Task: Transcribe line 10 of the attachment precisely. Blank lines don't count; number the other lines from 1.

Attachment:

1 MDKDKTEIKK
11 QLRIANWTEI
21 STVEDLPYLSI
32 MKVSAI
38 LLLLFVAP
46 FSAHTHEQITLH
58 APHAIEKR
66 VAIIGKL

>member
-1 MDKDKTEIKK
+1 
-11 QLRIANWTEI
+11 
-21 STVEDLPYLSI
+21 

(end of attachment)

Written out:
-1 MDKDKTEIKK